The Value of Life Insurance?


This morning I received an email from Pinnacle Life about their critical illness policy rejecting my application. Based on their defining critical illness in the following:

critical illness definition is a lump sum payment if the insured person suffers any one of these critical illnesses or conditions for the first time

Pinnacle Life

I applied for the critical illness cover as part of a life insurance policy with Pinnacle Life. Unfortunately, with ongoing cardiac problems, since 2009, none of what is defined in their policy is considered a first time. After talking with a Pinnacle Life representative clarifying what the policy definitions mean I understood the outcome in my email. I was expecting this outcome, nonetheless. I had gone through this process with other insurance companies in similar circumstances. The difference since my last enquiry with an insurance company, 5 years ago, my health has improved since then.

Respectively insurance companies can only make their assessment upon the information presented to them by our GP and medical practitioner. What they don’t see is the improvements to my health since 2009. And the bigger picture beyond the clinical notes and information from health consultants used by insurance companies. That is by no means an indication and measurement of my holistic wellbeing.

Isn’t it Ironic?

Sadly though, it is ironic that we work all our lives to pay into an insurance policy. Only to be devalued and told we have no value to the insurance companies. Our money is only worth as far as we can prove how healthy we are. Where we were once considered an investment possibility to becoming a high-risk liability. What is even more disheartening is that we allow insurance companies to measure our sense of worth in life. How does one measure our sense of worth and value based on insurance companies’ policies and checkboxes?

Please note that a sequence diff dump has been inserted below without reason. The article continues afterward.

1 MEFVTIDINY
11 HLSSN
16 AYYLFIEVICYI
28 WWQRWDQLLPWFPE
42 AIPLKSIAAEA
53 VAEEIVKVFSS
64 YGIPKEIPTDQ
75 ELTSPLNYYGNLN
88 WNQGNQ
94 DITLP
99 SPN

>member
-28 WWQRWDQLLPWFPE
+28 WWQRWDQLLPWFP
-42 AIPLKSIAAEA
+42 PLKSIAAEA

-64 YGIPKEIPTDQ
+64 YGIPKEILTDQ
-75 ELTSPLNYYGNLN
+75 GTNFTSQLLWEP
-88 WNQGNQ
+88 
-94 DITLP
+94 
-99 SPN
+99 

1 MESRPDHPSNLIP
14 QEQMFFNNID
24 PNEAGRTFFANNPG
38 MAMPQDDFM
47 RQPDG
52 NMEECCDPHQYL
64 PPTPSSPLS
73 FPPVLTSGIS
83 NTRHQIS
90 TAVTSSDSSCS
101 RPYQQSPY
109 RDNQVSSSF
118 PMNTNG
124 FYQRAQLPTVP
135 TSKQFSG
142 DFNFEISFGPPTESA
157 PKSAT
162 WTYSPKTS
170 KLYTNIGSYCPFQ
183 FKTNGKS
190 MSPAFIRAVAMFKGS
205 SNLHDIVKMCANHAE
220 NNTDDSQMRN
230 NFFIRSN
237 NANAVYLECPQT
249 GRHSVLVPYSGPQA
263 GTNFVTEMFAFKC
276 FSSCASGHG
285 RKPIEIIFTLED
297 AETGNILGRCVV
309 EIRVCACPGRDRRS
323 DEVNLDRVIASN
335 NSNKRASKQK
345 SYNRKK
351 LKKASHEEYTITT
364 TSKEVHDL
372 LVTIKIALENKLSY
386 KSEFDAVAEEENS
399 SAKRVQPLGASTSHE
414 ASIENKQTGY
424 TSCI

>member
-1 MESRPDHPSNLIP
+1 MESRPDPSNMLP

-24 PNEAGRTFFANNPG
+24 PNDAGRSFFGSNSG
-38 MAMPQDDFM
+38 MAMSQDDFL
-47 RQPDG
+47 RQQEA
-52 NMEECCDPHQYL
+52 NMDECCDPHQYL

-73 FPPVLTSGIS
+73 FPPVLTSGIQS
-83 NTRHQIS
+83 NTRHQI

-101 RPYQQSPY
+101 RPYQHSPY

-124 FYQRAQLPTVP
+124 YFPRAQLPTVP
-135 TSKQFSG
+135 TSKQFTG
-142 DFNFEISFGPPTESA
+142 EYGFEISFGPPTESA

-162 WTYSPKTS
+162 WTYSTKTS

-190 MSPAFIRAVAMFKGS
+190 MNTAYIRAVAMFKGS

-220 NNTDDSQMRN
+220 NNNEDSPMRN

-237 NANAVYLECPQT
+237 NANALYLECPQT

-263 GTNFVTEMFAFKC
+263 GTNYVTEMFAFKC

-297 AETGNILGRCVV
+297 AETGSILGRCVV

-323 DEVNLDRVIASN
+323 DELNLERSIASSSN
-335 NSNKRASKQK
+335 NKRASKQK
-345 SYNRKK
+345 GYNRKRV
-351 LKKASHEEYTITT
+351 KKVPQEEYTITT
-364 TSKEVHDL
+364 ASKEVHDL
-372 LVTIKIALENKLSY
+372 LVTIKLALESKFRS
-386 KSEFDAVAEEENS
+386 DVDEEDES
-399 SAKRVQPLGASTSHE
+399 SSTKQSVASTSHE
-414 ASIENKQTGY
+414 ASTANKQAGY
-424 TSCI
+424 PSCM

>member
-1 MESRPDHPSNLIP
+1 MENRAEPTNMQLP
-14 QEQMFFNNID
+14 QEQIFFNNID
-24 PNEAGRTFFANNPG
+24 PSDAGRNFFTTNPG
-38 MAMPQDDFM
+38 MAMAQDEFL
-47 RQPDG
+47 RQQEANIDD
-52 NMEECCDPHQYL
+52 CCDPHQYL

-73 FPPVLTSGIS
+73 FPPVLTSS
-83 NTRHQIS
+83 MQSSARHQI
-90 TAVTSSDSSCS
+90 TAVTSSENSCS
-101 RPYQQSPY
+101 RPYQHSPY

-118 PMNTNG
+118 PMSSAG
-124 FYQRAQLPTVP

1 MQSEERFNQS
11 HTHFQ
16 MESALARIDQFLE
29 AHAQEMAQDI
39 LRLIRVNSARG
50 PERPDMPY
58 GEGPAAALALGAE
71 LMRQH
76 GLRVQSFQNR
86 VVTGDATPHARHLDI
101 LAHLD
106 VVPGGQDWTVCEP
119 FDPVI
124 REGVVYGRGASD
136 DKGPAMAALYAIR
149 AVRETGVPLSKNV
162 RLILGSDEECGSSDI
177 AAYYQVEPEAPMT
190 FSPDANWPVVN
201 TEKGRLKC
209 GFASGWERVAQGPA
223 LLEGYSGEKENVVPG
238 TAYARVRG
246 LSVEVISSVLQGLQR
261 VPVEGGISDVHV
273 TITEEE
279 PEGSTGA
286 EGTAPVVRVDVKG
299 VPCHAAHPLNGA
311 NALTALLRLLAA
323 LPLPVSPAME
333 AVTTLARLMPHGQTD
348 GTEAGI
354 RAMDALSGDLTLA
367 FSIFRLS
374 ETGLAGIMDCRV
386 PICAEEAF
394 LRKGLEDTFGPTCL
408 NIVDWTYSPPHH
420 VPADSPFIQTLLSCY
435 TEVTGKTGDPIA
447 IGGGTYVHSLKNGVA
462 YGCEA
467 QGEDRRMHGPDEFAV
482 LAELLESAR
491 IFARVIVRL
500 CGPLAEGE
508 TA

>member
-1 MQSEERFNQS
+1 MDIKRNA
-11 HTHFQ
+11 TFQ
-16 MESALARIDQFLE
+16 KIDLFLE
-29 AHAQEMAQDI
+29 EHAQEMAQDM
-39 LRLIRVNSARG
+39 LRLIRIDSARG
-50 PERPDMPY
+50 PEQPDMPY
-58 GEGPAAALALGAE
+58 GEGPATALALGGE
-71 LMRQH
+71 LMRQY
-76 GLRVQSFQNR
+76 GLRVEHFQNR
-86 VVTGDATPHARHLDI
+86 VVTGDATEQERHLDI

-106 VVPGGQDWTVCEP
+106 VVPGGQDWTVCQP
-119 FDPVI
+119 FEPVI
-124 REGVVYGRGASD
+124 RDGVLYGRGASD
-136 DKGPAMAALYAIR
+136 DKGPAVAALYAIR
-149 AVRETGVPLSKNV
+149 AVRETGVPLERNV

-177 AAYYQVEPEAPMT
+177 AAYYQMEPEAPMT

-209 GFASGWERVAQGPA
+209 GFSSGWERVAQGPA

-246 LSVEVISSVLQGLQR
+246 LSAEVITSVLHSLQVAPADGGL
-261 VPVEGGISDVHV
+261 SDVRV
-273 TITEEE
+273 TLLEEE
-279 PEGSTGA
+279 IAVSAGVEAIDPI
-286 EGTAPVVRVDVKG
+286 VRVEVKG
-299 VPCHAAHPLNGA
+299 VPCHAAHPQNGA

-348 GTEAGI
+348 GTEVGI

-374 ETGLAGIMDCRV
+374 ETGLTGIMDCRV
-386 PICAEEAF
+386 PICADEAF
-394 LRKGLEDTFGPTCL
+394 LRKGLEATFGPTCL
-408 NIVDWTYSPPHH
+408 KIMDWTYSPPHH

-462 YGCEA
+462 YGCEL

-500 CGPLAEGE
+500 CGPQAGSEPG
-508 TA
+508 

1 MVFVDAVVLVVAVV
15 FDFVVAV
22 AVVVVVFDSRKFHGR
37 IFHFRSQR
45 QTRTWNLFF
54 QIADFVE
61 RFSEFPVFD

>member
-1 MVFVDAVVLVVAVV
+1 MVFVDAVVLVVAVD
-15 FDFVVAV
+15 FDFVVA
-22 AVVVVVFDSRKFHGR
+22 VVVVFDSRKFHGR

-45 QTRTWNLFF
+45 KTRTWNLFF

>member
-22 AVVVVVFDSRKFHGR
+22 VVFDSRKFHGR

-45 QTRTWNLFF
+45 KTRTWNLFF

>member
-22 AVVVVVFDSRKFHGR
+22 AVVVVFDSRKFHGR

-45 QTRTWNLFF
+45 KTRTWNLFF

My email was reminiscent of other insurance companies with the same response as Pinnacle Life. The difference was Pinnacle Life was recommended by another insurance company. But then again based on their policy definitions and fine print the outcome was no different to other companies. It almost felt like my life was only a check box from these insurance companies. But then again that’s how insurance policies work.

Knowing Your Value

When I think about it, no insurance company can put a value on what I feel and experience in life. How does one measure our love for others and self-worth and turn that into a policy? One day we may wake feeling like a million dollars. Everything is fine and going your way. And then insurance companies say: “well, no, according to our structure and checkbox, you are not valued”.

I’m reminded of two experiences I had with insurance companies. When my mother turned 65 years old, she was bombarded by insurance companies seeking her patronage. Why? because her retirement became a breeding ground for insurance companies trying to exploit the elderly. My mother questioned and asked why they are calling her when she never heard from them prior to turning 65. Her superannuation income became the cue for insurance companies to call and sell their services to her. She turned them down because she already had a life insurance policy coverage.

The second experience I had was with my personal bank ‘Kiwi bank’. They also rejected my application back in 2017 for similar reasons around my health. The response from the bank’s representative gave me a very rude and judgemental response to my application. I understood that I didn’t meet their criteria due to my health issues. But it felt like I was just another statistic less worthy of their business. I never forgot their response and the attitude behind their response. To this day I am seriously thinking of changing my banking system taking my services elsewhere.

Where to now?

So where to from here? I’ve dedicated myself to doing more research looking at community-based life insurance systems that better suits my needs. I’m going to research how other Māori insurance-related providers might have a system that speaks my reality and needs around my health and ethnicity. I’m going to blog more about the entire process. In this blog, I wanted to reflect upon how we determine life’s value in juxtaposition to other determining factors. Whilst looking at what are the indicators that determine that method of measurement particularly with insurance companies. So, watch this space.


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"Get Your Talk On" is a platform to encourage discussion, networking, among LGBTQIA+ people.

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